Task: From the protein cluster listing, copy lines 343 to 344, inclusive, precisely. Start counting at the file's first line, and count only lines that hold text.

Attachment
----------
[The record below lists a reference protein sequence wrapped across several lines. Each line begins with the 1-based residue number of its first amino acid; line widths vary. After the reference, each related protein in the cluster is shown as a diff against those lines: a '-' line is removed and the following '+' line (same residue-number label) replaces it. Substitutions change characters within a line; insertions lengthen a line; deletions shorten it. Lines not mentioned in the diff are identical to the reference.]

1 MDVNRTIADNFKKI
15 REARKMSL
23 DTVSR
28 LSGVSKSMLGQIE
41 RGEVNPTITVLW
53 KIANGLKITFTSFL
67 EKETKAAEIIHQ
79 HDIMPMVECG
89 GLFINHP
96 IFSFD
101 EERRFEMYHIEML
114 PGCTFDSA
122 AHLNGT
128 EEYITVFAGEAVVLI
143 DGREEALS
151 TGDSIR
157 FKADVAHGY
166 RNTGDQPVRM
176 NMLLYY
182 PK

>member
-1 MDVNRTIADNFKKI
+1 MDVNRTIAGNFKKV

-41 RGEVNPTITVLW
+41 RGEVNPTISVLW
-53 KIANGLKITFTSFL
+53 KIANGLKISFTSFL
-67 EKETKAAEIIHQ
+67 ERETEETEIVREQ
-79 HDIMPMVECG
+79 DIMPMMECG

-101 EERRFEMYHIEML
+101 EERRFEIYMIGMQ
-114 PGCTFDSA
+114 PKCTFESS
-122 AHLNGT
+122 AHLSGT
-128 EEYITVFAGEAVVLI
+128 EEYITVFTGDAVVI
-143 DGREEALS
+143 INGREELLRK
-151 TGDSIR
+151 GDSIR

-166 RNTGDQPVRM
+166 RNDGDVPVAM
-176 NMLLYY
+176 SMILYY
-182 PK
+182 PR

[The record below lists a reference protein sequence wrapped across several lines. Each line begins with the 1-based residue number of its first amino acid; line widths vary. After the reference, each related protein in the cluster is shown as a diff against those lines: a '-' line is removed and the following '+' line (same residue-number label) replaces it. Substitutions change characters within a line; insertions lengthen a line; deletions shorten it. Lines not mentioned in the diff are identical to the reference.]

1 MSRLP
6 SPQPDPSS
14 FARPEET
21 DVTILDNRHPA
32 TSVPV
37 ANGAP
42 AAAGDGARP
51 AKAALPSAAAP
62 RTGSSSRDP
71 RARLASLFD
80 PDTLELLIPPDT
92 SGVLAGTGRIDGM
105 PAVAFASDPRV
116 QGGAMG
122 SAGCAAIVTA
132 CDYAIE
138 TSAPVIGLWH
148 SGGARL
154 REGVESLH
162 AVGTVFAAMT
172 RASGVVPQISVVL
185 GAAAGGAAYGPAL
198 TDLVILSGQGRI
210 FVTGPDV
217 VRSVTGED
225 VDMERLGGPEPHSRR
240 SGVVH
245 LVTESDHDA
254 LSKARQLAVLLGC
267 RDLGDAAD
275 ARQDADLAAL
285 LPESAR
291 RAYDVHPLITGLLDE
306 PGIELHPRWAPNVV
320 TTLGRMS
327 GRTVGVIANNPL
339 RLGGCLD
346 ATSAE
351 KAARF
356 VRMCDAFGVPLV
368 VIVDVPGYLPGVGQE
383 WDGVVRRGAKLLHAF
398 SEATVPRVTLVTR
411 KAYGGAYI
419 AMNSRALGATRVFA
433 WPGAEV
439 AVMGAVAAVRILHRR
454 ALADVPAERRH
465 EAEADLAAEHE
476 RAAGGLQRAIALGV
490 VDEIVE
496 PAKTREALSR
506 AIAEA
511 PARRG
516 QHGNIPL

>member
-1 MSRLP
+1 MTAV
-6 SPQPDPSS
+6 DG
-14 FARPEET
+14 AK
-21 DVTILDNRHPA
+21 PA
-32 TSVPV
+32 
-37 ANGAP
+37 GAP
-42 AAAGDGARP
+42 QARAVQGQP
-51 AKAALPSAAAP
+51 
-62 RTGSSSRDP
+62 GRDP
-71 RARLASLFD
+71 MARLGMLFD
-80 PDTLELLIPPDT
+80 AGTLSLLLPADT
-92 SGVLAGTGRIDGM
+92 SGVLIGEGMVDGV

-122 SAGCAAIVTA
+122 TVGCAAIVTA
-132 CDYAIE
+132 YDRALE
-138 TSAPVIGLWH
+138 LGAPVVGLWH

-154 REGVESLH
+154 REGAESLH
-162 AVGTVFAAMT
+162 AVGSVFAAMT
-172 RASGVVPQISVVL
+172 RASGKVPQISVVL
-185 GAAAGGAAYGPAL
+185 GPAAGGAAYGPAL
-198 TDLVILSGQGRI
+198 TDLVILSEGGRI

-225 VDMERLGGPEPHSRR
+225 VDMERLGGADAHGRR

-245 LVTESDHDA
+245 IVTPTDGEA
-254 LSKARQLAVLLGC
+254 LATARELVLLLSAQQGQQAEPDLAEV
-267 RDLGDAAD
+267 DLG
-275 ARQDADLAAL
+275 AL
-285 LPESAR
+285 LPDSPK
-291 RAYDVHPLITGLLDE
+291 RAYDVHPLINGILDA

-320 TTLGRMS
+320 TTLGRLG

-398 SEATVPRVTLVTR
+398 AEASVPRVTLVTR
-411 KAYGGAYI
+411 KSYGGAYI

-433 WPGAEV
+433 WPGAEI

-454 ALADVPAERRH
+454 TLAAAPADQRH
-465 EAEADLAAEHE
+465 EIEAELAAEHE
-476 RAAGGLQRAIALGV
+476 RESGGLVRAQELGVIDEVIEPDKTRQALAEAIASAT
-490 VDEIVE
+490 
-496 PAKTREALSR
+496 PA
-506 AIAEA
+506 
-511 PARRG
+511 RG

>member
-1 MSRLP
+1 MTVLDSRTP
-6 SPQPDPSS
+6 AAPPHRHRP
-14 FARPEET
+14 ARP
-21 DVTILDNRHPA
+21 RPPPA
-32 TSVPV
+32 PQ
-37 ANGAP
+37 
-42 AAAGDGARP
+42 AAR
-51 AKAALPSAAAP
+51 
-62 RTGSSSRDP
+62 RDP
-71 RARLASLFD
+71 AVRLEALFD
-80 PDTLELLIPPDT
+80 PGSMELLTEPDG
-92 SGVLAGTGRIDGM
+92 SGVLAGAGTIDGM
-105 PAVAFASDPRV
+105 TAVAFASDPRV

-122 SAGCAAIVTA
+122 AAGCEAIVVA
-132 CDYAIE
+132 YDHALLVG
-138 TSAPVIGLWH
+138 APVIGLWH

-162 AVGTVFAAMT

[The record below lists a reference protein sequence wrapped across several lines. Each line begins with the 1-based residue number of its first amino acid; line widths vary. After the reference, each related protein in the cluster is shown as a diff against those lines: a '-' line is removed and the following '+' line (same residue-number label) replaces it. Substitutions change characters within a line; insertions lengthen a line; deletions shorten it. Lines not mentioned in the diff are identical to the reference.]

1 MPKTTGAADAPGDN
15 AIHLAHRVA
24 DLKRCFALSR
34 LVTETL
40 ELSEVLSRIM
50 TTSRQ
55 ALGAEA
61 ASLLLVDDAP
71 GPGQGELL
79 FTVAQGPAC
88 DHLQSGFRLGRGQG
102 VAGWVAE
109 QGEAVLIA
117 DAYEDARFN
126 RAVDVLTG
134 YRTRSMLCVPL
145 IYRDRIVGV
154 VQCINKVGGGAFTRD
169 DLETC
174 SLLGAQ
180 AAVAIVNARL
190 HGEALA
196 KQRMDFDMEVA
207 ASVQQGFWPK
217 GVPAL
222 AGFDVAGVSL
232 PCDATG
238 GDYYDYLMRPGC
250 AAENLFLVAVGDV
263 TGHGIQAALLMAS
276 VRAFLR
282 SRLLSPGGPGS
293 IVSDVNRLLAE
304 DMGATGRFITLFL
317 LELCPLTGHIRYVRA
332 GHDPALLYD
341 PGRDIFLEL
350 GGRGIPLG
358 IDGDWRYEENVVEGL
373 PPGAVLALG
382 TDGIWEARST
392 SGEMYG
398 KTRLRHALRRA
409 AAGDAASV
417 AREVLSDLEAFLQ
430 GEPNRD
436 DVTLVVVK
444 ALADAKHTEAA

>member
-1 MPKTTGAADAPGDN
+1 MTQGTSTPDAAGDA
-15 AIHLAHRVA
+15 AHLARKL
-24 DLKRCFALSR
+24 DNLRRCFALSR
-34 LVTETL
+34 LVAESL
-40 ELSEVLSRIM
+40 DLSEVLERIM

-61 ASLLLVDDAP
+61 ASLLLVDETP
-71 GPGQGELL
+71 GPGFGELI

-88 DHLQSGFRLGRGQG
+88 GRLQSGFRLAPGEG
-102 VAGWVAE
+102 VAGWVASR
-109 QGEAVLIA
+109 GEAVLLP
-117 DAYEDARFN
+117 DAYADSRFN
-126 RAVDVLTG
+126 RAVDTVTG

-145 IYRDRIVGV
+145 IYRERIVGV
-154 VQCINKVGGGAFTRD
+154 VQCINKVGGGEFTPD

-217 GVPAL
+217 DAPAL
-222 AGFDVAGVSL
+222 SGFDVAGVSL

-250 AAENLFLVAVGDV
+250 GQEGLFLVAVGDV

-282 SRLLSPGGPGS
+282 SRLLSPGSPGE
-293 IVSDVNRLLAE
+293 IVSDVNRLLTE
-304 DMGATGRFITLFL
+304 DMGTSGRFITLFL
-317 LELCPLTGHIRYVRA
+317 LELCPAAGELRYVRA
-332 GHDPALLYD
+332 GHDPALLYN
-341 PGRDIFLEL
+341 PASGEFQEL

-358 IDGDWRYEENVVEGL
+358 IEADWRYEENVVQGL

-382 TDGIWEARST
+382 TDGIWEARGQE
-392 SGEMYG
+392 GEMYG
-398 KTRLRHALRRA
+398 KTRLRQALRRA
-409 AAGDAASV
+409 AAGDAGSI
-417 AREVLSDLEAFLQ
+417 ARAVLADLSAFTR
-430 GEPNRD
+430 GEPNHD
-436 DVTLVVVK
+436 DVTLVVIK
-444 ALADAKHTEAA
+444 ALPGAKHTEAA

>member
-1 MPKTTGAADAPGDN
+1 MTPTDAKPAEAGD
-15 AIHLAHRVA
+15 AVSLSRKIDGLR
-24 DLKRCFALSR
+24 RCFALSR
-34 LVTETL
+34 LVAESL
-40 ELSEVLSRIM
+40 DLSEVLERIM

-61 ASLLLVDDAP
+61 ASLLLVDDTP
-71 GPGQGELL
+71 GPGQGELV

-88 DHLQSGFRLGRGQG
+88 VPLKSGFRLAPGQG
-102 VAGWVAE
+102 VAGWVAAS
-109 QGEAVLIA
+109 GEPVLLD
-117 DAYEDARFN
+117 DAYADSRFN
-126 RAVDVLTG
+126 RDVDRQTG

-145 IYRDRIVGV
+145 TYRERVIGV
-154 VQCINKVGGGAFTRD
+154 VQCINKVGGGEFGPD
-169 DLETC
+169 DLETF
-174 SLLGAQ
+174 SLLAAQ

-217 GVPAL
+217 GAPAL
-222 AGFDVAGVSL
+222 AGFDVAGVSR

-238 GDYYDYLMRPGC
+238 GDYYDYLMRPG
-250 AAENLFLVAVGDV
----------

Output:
-61 ASLLLVDDAP
+61 ASLLLVDDTP